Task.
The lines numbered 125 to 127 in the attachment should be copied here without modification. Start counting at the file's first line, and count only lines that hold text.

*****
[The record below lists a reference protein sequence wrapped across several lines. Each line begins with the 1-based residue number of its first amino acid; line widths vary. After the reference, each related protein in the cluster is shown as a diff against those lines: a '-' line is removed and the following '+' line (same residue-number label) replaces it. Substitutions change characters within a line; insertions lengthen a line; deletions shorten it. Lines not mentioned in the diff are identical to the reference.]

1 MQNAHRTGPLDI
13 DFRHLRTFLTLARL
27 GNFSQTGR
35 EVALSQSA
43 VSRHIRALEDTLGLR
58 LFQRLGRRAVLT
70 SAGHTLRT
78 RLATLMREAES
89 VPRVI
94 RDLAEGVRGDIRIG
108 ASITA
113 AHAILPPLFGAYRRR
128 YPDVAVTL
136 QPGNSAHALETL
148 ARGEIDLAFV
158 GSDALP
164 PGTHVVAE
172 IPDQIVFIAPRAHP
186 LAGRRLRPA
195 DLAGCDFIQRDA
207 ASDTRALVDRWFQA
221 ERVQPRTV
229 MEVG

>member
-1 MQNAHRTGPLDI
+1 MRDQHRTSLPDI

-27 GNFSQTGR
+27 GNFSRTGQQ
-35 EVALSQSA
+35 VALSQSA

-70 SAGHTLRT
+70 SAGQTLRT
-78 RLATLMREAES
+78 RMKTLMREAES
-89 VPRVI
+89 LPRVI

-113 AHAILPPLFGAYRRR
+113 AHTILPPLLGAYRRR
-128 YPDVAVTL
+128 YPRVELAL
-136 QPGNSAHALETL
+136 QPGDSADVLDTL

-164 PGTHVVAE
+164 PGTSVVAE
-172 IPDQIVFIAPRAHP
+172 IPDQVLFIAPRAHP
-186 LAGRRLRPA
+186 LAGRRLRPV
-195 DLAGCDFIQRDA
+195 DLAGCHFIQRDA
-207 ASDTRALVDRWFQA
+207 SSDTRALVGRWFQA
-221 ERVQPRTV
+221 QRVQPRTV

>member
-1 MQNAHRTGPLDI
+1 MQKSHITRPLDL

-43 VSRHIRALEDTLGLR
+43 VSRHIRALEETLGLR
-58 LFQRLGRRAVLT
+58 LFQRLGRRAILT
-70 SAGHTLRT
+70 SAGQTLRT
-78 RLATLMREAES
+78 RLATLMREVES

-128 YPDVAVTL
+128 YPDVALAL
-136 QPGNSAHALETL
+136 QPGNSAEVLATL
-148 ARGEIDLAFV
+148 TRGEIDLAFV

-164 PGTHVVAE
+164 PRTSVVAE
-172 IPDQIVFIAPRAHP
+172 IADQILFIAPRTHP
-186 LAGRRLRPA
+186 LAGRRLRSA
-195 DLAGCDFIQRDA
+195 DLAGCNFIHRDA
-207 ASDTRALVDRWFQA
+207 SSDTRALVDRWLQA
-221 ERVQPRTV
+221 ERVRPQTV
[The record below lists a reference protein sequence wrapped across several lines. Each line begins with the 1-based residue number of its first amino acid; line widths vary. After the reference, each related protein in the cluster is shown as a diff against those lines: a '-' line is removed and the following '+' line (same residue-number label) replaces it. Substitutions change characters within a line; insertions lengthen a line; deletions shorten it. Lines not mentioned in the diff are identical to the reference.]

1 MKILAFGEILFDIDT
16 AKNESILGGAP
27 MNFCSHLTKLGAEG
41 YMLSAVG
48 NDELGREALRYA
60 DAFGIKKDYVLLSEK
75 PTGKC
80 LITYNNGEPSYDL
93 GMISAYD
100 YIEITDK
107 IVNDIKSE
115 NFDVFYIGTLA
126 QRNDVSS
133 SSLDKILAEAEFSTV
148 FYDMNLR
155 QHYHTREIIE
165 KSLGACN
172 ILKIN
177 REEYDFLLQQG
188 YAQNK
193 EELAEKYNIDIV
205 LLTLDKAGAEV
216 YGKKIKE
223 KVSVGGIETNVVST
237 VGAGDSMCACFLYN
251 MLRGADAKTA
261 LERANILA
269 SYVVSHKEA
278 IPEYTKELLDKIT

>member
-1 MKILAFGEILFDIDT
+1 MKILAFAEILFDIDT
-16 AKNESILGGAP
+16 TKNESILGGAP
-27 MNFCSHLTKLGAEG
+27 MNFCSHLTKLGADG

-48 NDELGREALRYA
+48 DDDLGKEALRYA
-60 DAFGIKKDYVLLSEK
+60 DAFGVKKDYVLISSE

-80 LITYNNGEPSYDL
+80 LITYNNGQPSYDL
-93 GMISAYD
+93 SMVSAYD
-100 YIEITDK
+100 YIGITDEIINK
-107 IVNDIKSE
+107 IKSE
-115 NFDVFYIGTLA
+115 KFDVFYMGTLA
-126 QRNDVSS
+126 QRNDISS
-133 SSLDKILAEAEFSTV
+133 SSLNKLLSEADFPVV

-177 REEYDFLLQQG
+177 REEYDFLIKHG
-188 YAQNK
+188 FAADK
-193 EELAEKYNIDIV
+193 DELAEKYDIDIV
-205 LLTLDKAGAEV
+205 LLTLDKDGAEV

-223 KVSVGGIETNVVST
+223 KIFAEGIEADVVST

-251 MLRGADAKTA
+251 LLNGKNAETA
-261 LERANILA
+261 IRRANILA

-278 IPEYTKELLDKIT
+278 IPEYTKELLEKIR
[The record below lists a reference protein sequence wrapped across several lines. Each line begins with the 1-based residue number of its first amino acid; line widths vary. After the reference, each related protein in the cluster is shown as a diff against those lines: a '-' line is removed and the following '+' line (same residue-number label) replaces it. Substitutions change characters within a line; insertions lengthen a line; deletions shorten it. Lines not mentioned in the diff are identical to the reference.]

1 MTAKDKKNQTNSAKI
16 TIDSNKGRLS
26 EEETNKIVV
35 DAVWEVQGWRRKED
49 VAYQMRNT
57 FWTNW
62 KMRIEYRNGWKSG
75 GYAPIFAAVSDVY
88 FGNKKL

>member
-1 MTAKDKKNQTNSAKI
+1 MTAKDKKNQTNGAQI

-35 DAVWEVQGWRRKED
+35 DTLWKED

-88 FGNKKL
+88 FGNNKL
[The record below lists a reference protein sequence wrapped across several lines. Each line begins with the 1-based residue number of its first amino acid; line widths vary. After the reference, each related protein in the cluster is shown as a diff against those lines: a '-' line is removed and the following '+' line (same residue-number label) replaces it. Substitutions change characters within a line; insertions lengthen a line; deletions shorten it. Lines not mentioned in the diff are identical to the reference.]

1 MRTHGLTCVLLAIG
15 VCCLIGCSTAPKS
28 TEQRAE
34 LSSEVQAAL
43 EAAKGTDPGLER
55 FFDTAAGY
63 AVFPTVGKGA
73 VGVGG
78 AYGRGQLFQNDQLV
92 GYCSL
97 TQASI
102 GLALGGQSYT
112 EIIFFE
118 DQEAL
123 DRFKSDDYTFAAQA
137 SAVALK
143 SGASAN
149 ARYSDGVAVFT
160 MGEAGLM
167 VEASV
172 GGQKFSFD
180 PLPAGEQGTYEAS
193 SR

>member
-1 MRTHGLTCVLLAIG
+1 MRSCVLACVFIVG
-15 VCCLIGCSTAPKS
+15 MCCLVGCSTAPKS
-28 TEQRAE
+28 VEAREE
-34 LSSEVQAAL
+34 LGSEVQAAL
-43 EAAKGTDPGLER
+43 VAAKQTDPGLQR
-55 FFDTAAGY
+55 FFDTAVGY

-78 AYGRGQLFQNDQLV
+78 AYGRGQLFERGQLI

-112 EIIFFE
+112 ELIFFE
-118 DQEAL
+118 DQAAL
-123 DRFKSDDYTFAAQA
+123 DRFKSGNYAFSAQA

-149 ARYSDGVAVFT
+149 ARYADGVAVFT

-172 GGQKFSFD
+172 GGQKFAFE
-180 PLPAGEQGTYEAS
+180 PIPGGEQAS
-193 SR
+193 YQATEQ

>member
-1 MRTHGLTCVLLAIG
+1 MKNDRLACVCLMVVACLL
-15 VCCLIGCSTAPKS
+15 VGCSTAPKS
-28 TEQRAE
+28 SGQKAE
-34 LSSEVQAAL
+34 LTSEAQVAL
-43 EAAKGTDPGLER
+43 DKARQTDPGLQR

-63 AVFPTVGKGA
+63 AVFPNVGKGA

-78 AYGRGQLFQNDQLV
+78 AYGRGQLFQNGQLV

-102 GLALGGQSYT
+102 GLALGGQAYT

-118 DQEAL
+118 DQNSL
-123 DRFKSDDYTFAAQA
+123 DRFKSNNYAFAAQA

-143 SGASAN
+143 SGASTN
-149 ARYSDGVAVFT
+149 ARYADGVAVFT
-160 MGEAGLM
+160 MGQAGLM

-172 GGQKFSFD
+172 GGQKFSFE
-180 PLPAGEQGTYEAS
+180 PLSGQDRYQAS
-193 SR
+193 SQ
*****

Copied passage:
+60 DAFGVKKDYVLISSE

-80 LITYNNGEPSYDL
+80 LITYNNGQPSYDL